Award-winning entrepreneur Taryn Williams has raised $750,000 in seed funding from Airtree Ventures to accelerate the growth of her creative marketplace TheRight.Fit.
“In the next two months, we’ll be fleshing out the team and executing some of the strategic plans,” Williams tells StartupSmart.
“The overarching goals haven’t changed, we still want to be the best marketplace for creative talent.
“The strategic support that Airtree offer and their wealth of contacts means we’ll be able to get there much quicker.”
TheRight.Fit platform gives brands and agencies one place to find and book anyone from social media influencers, models and actors through to stylists, photographers and videographers.
In little over six months, it has attracted a talent pool of over 3000 people.
Among the 1000 plus brands that have signed on to the platform are tycoon groups like Channel Ten, Boost Juice and Crown.
Williams will be investing the seed funding into marketing and new hires as she works to rapidly grow its reach across Australia and overseas.
“From day one, we knew it needed to be high growth,” says Williams.
After funding the startup for 12 months with revenue generated from her first business WINK Models which turns over $3 million, Williams decided to bring in investors for TheRight.Fit, instead of sticking to bootstrapping and the organic growth route.
“Marketplaces are a bit of a winner-takes-most approach,” she says.
By working with Airtree Ventures, Williams says they’ll be able to really kickstart TheRight.Fit’s high growth plan.
“It wasn’t about capital, it was about getting the right strategic partners,” she says.
Here are Williams’ three tips for successful capital raising.
1. Have a pitch deck on hand, even if you’re not raising capital
Having materials like a functioning budget, modelling and pitch deck are important to have on hand even if a company’s not looking to raise, says Williams.
“You should know those things,” she says.
“We had a first draft done last year when we launched.”
As a regular on the public speaking circuit, Williams also had a lot of collateral ready to go so when it came time to approaching investors, they just needed to fill in a few blanks.
This helped them save a lot of time and they managed to close the round successfully within three months.
“I had been warned [raising capital] is incredibly time consuming and incredibly scary,” she says.
“It was surprisingly quicker than I thought.”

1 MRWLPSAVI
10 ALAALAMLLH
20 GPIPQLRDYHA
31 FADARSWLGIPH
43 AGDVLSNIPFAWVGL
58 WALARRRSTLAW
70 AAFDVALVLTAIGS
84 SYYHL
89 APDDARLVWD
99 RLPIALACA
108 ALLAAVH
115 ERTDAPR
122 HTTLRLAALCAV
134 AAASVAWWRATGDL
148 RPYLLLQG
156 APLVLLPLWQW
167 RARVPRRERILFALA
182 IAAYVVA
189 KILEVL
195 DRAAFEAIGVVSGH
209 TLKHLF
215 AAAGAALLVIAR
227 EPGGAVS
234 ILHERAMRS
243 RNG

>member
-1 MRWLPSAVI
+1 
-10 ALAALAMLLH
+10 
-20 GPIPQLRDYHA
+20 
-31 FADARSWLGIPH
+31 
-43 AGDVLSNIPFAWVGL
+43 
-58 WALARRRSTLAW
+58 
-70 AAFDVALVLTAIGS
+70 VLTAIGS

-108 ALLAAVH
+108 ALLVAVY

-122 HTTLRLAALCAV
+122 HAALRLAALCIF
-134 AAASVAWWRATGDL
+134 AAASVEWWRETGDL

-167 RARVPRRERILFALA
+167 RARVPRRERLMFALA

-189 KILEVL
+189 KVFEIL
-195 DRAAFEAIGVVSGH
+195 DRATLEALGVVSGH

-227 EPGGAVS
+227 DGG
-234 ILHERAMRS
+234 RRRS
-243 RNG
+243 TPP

But she encourages other founders embarking on the process to carve out sufficient time and resources for it.
Fundraising is a full-time job, she says, and one she had to manage on top of her CEO role.
“The joyful task of spending hours and hours slaving over Excel spreadsheets is really important to making sure your model looks and feels great, so you feel comfortable with it, and it’s an accurate portrayal of where the business is going,” she says.
“Do your research [and] understand who the players are in the market.
“Don’t go in there blind and just looking for money.”
2. Find investors that can fill in internal gaps
Before knocking on investor doors, Williams sat down with her executive team to figure out their internal knowledge and skills gaps.
The exercise is helping Williams bring TheRight.Fit’s “dream team” to life and has led them to Airtree Ventures.
“We made a big hit list of who would be on the dream team if we could pick the absolute best, what do we need to fill in the gaps in our team?” she says.
The list includes people who can be strategic partners, investors, advisors or provide ad hoc support.
“Having grown one business before and knowing how important it is to have the right people around you, I really wanted to have the best in breed from day one,” she says.
“Airtree Ventures are experts in marketplaces, they bring a wealth of wisdom, experience and contacts to the table,” she says.
“They’re a fantastic sounding board.”
3. If you’re not certain the investors share your startup’s vision and values, don’t sign the deal
Before signing the deal with Airtree Ventures, Williams examined every last detail of the deal, spending time with her CFO and lawyers to make sure she felt comfortable with the agreement.
“I wanted to get it right and be across every element of it,” she says.
When bringing onboard members and strategic investors, Williams says founders should find out whether they share the startup’s vision, align well with its core value and goals, and can provide the resources, guidance and knowledge to help it on its trajectory.
“It’s really important when you’ve put so much time, life, energy, blood, sweat and tears into it, to think about what these people can offer outside just cash injections,” she says.
“You need to agree on what [the startup’s] success looks like and how they can support it in this.”